Two stories today from and about the USCCB – the United States Conference of Catholic Bishops:
USCCB DAY OF MOURNING FOR HAGIA SOPHIA
I shared this article earlier today on Facebook and on my Twitter account. I feel it is important, especially in view of Turkey’s invitation to Pope Francis to visit Hagia Sophia, the former basilica and then museum now turned into a mosque. The Vatican has not issued any statement so far and has not responded to media requests for clarification about that invitation. To read the article, “US Catholic Bishops Declare ‘Day of Mourning’ Over Hagia Sophia Becoming Mosque,” click here: https://www.newsmax.com/us/Catholic-bishops-Hagia-Sophia-Turkey-mosque/2020/07/22/id/978466/
VIOLENCE AGAINST CATHOLIC SITES: US BISHOPS URGE LOVE IN RESPONSE TO HATRED
The Bishops of the United States respond to reports of increasing incidents of church vandalism and fires, and urge understanding and love in response to confusion and hatred.
By Vatican News
The Bishops’ Conference of the United States, the USCCB, has issued a statement in response to numerous attacks against Catholic churches, statues, and other religious symbols.
“Our nation finds itself in an extraordinary hour of cultural conflict,” reads the statement from Archbishop Thomas Wenski of Miami and Archbishop Paul Coakley of Oklahoma City.
The two archbishops, chairmen respectively of the USCCB’s Committee on Religious Liberty and the Committee on Domestic Justice and Human Development, point to numerous acts of violence in recent weeks, including an attack in Florida when a driver rammed his car into a church and attempted to set the building on fire. Numerous statues of Jesus Christ and the Blessed Virgin have also “been defaced or even beheaded” in recent weeks, they note.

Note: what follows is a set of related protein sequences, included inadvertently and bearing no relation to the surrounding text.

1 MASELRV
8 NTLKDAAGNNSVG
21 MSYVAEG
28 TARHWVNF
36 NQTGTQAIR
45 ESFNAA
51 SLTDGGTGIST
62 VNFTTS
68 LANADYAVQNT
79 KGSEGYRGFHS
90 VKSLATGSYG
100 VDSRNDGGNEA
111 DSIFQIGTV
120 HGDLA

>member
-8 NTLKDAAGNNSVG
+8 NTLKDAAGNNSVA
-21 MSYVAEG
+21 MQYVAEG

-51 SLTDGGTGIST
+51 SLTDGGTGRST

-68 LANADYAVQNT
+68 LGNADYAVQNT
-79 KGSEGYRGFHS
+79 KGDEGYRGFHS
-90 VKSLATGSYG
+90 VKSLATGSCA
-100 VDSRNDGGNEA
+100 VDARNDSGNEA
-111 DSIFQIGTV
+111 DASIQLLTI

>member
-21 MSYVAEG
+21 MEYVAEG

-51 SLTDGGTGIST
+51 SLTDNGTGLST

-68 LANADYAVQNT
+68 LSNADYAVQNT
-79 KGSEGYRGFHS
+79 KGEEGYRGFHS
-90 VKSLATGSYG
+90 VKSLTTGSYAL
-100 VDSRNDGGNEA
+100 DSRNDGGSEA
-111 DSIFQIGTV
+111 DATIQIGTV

The historic mission church of San Gabriel in Los Angeles was destroyed by fire earlier in July, and the cause is still unknown.
“Whether those who committed these acts were troubled individuals crying out for help or agents of hate seeking to intimidate, the attacks are signs of a society in need of healing,” the archbishops wrote.
Acknowledging that the motives behind the incidents remain unclear, they said they are praying for those responsible, adding, “we remain vigilant against more of it.”
In their statement, the two prelates insist, “the path forward must be through the compassion and understanding practiced and taught by Jesus and His Holy Mother.” They encourage contemplation of “images of these examples of God’s love,” rather than destruction of them.
“Following the example of Our Lord,” say Archbishops Wenski and Coakley, “we respond to confusion with understanding and to hatred with love.”